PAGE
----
Every year, students at Fordham University have the unique opportunity to walk the Camino de Santiago through the study abroad course Study Tour: Medieval Spain. This summer, graduate student Alexa Amore (MA Program, Medieval Studies) accompanied Professor David Myers, chaperones Alex Egler, Louisa Foroughi, and Rachel Podd, and a group of 24 undergraduate students (Fordham’s largest Camino group to date!) on the medieval pilgrimage route from León to Santiago de Compostela. The group was also thrilled to be joined in Spain by Katrine Funding Højgaard, a former visiting student from Denmark in Fordham’s graduate program in Medieval Studies.


Apse of Sant Climent de Taüll (twelfth century romanesque fresco), National Art Museum of Catalonia, Barcelona.

As a medievalist with interests in pilgrimage studies and art history, Alexa was eager to follow the traditional pilgrimage route through Spain and to adopt the lifestyle of a pilgrim, or peregrina. She opted to travel as light as possible, leaving her laptop at home and bringing only a twelve pound backpack and camera with her for the entire trip. Alexa arrived in Spain several days before the official start of the study tour in order to spend some time in Barcelona and Madrid. Among the highlights from this part of her journey, she visited several famous Gaudí buildings including the Sagrada Familia as well as the National Art Museum of Catalonia, which houses one of the most important collections of romanesque frescoes in the world.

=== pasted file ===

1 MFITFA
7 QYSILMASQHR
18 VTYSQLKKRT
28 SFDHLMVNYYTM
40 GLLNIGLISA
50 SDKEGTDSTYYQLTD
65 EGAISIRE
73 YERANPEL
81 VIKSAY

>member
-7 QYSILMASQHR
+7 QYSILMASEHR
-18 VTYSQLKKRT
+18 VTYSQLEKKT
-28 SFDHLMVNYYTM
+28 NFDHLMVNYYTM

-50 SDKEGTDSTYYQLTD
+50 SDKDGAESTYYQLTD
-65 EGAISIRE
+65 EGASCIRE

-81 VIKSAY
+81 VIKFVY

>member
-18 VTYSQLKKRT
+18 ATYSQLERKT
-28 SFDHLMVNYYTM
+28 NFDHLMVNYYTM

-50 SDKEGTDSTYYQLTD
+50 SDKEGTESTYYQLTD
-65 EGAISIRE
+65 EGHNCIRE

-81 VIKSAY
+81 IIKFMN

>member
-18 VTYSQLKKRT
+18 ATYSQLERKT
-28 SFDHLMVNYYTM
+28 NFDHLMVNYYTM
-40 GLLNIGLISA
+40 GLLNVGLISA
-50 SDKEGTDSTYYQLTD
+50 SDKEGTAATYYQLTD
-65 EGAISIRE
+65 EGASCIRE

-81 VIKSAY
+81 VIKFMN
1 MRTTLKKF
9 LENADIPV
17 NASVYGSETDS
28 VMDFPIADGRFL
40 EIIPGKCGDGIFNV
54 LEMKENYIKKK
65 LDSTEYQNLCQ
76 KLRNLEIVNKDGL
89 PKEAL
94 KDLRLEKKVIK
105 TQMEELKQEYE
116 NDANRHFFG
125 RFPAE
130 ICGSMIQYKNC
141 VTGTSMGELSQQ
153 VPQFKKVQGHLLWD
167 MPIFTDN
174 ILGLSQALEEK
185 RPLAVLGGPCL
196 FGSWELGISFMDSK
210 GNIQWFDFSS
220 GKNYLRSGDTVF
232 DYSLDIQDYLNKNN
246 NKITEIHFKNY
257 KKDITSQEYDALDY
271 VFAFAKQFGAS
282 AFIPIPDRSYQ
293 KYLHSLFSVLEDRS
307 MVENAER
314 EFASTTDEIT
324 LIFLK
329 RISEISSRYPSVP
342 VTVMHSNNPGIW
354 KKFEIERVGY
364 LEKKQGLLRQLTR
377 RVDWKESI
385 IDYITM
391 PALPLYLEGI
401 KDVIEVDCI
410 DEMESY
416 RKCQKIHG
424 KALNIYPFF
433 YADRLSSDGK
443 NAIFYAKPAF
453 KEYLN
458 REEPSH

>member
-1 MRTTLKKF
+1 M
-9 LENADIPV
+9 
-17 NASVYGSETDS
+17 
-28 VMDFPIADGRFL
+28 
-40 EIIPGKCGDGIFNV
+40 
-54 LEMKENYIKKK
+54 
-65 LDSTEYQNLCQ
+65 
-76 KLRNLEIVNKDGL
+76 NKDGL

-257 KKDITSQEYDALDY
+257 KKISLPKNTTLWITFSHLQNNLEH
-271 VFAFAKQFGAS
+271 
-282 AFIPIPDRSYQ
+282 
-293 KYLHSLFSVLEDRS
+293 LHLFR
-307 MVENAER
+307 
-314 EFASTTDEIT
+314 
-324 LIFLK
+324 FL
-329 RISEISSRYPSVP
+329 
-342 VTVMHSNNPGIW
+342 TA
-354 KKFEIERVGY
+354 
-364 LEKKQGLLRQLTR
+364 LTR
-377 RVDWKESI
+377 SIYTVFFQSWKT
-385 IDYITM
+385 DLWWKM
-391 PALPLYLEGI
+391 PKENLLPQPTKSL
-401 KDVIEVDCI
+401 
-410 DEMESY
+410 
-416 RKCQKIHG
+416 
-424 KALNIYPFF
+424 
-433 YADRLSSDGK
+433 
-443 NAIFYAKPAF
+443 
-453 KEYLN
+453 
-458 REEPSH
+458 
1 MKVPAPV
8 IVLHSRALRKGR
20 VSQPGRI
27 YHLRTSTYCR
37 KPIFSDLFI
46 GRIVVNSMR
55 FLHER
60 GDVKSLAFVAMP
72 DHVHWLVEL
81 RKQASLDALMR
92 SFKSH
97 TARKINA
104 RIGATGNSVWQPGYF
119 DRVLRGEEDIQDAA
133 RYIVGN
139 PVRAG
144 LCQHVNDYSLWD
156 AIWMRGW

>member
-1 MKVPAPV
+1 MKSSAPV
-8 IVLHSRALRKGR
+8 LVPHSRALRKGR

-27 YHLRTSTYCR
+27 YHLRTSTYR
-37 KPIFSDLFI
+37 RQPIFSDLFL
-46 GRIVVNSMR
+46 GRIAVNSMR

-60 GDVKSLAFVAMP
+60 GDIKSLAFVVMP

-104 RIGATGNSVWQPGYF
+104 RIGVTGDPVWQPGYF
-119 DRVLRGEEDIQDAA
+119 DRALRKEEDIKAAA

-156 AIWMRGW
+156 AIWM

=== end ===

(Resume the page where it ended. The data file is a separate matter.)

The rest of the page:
Katrine Funding Højgaard (Fall 2015 visiting student, MA Program, Medieval Studies) standing in front of El Christo de la Luz, a mosque built c. 999-1000 CE and later converted into a church.

She also visited all three major museums in Madrid–the Prado, the Reina Sofia, and the Thyssen Bornemisza–and took a day trip to Toledo in order to see  several former synagogues and mosques, including El Cristo de la Luz. “As an undergraduate I took a class on Spanish art that covered everything from visigothic churches to Picasso’s Guernica,” she explained “so I was so excited to see all of these works of art in person.”

When she arrived in León, Alexa started to feel nervous about the two weeks of hiking that lay ahead of her. “I didn’t do much training ahead of time because I was so busy during the semester… I wasn’t sure how it was going to work out, but I was determined to walk the whole way on my own two feet!”


Sunrise at Rabanal del Camino, a tiny village on the Camino de Santiago with approximately 60 permanent residents.